A Doji is a single candlestick pattern generated when the opening and closing prices are both equal.
The lack of a physical body portrays a sense of indecision or tug-of-war between buyers and sellers, and the power balance may be shifting.
The length of the top and lower shadows can vary, resulting in a candlestick that resembles a cross, an inverted cross, or a plus sign.
The Doji is normally regarded a neutral pattern on its own, although it is part of multiple-candlestick patterns.
The Doji candlestick is the smallest and most basic of all candlesticks, making it very easy to recognize. Look for the following characteristics:
- The open and close of the candlestick must be at (or near) the same price level, resulting in a Doji that either lacks or has a very little body.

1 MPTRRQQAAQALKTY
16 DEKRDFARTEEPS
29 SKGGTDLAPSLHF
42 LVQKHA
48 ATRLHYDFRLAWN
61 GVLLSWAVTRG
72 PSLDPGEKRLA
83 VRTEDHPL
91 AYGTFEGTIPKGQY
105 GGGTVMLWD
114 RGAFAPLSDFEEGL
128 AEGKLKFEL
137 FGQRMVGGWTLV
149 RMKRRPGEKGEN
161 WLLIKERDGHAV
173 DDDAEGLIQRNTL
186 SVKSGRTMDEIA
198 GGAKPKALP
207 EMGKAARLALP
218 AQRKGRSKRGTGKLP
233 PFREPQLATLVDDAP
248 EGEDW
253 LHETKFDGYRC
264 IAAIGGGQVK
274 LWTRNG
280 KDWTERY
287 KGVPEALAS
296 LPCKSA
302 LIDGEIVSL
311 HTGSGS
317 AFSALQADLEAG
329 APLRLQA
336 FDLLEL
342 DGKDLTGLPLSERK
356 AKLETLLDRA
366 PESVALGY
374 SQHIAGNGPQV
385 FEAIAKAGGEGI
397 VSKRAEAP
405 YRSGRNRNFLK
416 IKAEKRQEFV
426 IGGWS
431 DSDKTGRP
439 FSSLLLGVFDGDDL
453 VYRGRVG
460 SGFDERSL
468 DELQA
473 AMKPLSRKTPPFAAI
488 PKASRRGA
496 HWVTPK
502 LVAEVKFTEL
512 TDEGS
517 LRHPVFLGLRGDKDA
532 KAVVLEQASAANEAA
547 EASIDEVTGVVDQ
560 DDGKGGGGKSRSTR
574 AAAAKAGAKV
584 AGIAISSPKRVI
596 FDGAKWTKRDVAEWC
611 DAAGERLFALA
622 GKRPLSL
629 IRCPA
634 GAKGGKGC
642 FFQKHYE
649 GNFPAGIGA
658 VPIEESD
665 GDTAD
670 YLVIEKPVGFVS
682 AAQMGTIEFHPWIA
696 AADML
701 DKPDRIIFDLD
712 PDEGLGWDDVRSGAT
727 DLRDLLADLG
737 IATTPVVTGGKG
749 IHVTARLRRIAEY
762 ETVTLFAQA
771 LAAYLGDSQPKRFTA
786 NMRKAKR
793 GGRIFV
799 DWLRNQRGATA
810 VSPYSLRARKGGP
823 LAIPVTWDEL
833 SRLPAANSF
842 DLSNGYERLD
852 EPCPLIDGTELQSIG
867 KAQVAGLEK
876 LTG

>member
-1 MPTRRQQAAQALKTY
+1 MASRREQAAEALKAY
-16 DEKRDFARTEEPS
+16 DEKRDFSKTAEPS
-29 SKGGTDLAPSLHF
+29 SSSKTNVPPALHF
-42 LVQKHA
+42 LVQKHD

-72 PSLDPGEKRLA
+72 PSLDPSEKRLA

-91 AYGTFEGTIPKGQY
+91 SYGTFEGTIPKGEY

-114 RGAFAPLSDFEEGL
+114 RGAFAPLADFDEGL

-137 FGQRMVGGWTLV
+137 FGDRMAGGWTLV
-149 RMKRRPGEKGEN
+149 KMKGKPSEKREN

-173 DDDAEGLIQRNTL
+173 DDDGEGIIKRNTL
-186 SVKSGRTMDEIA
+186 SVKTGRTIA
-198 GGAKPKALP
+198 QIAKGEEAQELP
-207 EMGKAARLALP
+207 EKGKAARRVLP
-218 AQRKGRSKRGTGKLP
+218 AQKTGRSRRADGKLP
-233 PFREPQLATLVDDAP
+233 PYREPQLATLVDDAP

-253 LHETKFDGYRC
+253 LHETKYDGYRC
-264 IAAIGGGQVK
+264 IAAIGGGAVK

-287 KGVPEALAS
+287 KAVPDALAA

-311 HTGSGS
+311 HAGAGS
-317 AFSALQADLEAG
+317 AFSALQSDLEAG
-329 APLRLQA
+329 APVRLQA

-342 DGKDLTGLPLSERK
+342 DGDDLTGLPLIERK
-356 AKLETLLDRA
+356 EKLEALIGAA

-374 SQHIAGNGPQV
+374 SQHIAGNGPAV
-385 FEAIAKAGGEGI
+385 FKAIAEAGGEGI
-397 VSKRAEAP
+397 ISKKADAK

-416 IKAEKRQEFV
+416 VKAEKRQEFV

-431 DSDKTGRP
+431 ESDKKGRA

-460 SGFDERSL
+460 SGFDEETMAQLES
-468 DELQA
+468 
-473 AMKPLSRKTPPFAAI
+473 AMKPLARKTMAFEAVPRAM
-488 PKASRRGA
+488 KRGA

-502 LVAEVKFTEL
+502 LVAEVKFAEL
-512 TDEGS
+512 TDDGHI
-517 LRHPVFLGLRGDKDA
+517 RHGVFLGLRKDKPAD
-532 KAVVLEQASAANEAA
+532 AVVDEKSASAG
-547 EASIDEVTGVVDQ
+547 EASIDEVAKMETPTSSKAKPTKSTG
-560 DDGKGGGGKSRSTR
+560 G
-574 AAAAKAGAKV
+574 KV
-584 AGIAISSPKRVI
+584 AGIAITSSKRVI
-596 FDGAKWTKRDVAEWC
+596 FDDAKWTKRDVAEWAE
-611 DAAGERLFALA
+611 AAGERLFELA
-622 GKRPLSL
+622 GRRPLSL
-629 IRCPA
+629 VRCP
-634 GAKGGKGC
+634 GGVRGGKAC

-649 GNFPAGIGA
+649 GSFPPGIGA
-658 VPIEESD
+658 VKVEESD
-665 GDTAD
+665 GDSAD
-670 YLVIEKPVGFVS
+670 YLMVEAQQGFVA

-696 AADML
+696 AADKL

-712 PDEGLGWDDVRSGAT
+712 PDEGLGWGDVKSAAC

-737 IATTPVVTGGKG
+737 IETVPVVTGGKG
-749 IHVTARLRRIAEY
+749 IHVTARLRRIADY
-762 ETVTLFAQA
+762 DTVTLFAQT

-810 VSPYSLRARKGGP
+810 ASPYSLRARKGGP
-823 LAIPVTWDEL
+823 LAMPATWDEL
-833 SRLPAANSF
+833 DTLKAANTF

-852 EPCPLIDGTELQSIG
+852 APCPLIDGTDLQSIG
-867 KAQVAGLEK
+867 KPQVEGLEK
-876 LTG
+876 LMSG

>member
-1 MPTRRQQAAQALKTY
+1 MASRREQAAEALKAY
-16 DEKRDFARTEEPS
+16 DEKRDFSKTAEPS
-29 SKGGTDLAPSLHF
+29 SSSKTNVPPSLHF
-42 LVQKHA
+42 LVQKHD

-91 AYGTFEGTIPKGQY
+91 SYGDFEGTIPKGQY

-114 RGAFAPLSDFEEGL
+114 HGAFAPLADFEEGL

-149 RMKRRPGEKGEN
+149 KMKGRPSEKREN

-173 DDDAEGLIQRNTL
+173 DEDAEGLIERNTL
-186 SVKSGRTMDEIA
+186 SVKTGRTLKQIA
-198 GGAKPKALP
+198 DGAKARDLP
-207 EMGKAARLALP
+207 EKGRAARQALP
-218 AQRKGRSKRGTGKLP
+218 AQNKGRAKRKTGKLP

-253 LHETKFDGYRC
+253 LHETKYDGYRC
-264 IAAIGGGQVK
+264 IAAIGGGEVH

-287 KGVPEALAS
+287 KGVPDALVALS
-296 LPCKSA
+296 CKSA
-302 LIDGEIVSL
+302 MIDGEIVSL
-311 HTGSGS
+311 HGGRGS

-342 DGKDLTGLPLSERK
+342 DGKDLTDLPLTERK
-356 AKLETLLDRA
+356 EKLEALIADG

- a must be an upper, lower, or both shadows.
The Doji’s horizontal line indicates that the open and close occurred at the same level.
The Doji’s vertical line indicates the timeframe’s overall trading range.
The shape of the Doji represents buyer and seller uncertainty.
When you notice a Doji candlestick pattern, it means that the session ended extremely close to where it began, which is why the candle lacks a body.
Indecision reigns since neither the buyers nor the sellers have control.
A “tug-of-war” is taking place, in which neither party is dominant.
Although the price varied during the session, it was eventually driven back to its opening price.
The moment of uncertainty means a trend reversal.
If the market is not obviously trending, a Doji is less meaningful, as sideways or choppy markets indicate indecision.
If the Doji occurs during an upswing, it is considered noteworthy since it indicates that buyers are losing confidence.
If the Doji appears during a decline, it is considered noteworthy since it indicates that the sellers are losing confidence.